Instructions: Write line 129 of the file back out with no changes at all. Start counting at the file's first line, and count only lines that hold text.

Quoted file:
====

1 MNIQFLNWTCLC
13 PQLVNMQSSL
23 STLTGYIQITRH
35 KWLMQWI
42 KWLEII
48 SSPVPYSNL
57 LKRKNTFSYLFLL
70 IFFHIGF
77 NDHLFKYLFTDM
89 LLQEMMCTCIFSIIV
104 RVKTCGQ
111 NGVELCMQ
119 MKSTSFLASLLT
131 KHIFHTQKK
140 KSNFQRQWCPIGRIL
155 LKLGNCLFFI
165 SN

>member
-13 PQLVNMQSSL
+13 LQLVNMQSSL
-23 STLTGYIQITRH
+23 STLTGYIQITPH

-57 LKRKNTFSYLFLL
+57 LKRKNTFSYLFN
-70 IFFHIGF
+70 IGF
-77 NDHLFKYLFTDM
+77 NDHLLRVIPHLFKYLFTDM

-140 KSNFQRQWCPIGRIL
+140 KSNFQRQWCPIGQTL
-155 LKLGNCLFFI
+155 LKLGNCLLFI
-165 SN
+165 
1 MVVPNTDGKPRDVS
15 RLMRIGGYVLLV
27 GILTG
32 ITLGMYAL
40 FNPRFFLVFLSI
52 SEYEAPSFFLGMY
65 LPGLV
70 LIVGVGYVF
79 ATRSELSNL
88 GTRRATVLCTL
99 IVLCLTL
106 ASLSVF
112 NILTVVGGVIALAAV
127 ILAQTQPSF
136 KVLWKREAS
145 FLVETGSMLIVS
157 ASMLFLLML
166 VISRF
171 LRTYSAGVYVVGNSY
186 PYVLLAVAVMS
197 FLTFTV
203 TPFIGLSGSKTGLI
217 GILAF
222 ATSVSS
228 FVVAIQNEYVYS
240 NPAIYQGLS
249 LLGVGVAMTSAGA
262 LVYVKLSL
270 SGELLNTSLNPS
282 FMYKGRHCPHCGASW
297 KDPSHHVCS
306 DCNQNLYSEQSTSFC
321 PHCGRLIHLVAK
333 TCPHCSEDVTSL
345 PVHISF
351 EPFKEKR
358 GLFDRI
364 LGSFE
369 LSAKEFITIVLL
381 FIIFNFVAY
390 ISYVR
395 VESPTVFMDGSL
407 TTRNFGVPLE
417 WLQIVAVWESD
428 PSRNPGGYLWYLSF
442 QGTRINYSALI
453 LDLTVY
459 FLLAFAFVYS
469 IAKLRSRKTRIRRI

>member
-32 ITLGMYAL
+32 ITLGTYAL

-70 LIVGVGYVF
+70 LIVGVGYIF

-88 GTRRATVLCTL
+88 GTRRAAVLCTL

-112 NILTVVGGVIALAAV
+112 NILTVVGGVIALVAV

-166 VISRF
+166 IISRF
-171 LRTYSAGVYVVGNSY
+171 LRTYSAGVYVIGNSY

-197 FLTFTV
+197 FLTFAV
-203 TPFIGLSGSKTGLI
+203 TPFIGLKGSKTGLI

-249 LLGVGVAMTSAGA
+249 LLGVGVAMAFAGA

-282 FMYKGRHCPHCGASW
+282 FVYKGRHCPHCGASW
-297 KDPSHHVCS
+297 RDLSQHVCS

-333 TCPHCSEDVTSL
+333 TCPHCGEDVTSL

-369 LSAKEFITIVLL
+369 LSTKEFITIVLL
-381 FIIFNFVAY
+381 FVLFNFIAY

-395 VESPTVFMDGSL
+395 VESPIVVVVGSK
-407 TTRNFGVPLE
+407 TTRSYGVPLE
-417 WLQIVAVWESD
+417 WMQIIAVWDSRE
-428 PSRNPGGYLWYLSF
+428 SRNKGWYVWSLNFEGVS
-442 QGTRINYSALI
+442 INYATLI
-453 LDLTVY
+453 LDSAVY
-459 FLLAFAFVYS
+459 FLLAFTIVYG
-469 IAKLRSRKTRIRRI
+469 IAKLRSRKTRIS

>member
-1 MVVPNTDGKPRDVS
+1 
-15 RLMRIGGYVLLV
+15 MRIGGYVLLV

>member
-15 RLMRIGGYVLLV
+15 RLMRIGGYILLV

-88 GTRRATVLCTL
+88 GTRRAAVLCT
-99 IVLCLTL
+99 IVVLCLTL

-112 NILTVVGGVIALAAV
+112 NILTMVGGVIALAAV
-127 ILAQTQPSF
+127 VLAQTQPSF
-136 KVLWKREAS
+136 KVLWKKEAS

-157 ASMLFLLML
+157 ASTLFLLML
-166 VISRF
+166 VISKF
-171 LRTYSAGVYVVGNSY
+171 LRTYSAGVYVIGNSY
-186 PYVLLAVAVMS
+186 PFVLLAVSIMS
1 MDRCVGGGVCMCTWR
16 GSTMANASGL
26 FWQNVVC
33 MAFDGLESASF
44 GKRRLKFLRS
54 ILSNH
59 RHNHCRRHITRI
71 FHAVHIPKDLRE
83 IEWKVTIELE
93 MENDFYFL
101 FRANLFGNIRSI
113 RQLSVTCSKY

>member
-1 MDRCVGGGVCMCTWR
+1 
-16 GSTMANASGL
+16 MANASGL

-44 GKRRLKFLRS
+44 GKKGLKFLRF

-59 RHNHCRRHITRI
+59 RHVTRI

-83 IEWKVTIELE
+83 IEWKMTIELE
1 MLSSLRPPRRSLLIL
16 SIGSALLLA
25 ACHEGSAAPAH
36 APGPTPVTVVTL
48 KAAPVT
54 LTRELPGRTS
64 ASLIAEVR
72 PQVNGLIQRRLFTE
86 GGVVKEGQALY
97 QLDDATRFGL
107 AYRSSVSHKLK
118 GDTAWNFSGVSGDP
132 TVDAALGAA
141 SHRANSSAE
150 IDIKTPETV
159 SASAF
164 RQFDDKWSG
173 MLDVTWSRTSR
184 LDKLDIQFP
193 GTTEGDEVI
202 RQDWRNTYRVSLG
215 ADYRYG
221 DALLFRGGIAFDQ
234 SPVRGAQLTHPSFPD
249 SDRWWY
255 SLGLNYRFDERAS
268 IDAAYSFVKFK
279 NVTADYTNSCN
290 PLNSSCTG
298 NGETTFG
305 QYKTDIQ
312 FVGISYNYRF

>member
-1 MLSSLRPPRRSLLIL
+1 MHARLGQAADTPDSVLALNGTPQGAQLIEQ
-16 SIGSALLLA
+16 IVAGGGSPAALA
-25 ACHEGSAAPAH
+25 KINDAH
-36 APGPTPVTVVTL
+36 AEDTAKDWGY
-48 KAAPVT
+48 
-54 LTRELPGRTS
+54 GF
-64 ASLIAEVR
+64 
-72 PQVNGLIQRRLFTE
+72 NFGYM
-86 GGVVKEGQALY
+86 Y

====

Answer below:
>member